The first section replaces the “old” version of this custom function and is called “Blocked shot AF response.” This option can no longer be completely shut off – you have to choose between 1 and 5 (1 is quick, and 5 is the most delayed). In the past, I would totally shut this off since it was just as likely to lock onto the wrong thing as it was my subject, however, the new AF system is better and I’ve found this feature to be more useful than before. I generally have mine set at “2” and that seems to work well for most of my subjects. (Note, there is no longer an option for turning it completely off)
If there’s a lot of interference between myself and the subject and the camera seems to be locking onto that “stuff” before the subject emerges on the other side, I’ll go in and set it for a longer delay. However, most of the time I find that a setting of “2” is just right.
Under this first section we have a brand new area called “Subject Motion.”
This area gives you a way to tell the camera how erratic your subject is so it can better dial in the tracking. Most of the time, mine is set right in the middle, but if I run into a situation where the subject is erratic (think bats, swallows, that kind of thing), then turn it to “erratic.” As of this writing, I have not found any need to move it to “steady” and usually just have it set in the middle (or course that may change as I adjust to the new AF system).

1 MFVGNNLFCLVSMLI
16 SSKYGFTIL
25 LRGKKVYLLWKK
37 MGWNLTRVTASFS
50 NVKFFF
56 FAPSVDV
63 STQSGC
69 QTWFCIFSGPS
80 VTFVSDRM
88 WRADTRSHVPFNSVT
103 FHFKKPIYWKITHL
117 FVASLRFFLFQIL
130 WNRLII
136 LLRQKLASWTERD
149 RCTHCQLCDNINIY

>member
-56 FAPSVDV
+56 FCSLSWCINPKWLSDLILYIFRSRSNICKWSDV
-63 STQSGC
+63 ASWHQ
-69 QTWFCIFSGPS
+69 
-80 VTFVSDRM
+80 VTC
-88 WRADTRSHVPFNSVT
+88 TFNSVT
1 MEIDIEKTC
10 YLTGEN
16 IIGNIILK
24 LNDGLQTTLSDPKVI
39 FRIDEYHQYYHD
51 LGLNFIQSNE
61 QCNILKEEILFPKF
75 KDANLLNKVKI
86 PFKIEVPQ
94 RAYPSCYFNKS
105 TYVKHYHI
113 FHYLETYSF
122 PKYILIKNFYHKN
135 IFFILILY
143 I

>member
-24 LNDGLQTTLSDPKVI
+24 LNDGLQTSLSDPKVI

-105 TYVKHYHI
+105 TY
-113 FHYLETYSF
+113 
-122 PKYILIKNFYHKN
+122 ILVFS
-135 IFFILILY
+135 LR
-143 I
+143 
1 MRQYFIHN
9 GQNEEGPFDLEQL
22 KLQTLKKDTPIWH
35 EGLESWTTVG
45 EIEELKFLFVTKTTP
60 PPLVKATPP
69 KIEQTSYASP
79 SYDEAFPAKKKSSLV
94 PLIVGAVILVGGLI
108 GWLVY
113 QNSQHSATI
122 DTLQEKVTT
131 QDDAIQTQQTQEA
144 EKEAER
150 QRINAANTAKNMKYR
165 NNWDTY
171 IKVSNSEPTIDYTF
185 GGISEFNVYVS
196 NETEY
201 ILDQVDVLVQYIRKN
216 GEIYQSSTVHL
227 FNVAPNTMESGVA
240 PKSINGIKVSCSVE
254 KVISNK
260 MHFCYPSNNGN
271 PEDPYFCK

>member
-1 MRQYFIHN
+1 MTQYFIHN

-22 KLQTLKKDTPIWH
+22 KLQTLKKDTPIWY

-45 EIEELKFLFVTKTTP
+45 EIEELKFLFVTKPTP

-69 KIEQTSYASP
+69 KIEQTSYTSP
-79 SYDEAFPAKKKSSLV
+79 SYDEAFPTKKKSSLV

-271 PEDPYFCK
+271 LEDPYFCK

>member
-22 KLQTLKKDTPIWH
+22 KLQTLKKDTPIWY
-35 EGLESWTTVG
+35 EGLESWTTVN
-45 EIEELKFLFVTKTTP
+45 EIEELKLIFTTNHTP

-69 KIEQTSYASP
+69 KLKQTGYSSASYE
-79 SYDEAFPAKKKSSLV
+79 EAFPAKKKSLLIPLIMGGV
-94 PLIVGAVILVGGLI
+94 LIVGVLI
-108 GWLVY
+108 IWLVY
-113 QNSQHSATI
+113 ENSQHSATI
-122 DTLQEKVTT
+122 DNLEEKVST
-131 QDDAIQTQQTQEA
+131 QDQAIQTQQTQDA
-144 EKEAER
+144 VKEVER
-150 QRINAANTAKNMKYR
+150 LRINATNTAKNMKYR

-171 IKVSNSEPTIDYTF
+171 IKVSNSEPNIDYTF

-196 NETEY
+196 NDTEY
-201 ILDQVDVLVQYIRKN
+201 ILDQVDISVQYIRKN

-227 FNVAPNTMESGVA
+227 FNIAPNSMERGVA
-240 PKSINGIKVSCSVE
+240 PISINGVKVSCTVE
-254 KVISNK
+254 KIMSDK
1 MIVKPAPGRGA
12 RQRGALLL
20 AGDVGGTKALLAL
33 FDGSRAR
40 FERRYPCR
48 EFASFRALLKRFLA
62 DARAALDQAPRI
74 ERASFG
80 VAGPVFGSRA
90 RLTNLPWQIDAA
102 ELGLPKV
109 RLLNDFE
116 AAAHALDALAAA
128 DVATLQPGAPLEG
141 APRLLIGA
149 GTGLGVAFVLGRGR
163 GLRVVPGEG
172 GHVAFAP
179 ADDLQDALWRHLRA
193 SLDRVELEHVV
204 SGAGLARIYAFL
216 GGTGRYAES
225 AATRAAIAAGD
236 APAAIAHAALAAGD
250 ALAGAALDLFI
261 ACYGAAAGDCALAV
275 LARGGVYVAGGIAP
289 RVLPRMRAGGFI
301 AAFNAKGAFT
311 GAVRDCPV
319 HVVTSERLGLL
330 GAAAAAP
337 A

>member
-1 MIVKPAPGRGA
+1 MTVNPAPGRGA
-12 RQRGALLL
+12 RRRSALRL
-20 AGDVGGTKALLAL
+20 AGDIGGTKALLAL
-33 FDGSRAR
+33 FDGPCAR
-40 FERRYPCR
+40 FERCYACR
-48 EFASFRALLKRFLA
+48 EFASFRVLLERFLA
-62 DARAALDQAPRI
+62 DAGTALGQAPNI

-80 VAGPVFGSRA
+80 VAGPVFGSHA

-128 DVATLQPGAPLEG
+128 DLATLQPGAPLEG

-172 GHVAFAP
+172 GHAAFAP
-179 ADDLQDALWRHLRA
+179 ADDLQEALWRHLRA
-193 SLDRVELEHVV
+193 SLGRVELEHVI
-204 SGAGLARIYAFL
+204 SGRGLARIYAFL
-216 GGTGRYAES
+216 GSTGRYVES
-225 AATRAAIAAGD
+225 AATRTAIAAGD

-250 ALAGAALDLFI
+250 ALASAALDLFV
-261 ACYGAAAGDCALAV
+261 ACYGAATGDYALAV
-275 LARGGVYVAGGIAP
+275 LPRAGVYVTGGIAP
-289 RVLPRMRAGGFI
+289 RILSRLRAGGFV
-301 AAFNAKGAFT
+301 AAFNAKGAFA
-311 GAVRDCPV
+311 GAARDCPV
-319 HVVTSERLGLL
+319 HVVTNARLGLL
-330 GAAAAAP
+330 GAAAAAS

For subjects like this, you just can’t beat single point AF. Sure, Dynamic or even Group can get the shot as well, but the truth is it’s much better to be able to put the AF spot right on the eye for precise focus and single point AF makes it easy. (Nikon D4, 600mm lens + 1.4TC, 1/250th at F7.1)
This is a prime example of why I like to shut OFF the “Focus tracking with lock on” feature. I was actually on another bird when I saw this one enter from the corner of the frame. I quickly changed birds and the lock was instantaneous. (Nikon D4, 600mm lens, 1/6400th, F4.5)
For this one, D9 came to the rescue. I was tracking this guy as he was flying by at 30+MPH and it was more than a little tricky to keep a single AF sensor on him at close range. Switching to D9, gave me a much better chance of keeping the AF area in the vicinity of his head. Group AF might have been even better but my D4 was born too early for that feature. (Nikon D4, 600mm + 1.4TC, 1/1600th at F5.6)
As I mention in the video, I love back button AF. One benefit with Back Button AF is that the camera is always in Continuous AF mode – making the tracking easy as this egret flew directly towards me on his way to a landing. (Nikon D4, 600mm + 1.4TC, 1/4000th F5.6)
For this shot, I was glad I had my AF-C release mode set to “Release” rather then “Focus” According to Capture NX, the camera did NOT have an AF lock, however, the eye of this bird is crazy tack sharp. Had it been set to “Focus”, the camera wouldn’t have fired. (Nikon D4, 600mm + 1.4TC, 1/4000th, F6.3)
This was an easy catch with single point AF, despite the fact that the cub was walking. For images like this, I generally won’t turn to Dynamic or Group AF – it’s easy enough to keep a single AF sensor on his eye as he moves. (Nikon D4, 600mm + 1/400th, F4.5)
If you enjoyed this article, I think you’ll REALLY like my e-books, Secrets To Stunning Wildlife Photography and Secrets To The Nikon Autofocus System. They’re filled with hundreds of pages of information just like this. Check it out – click here (hey, it’s free to look 🙂 )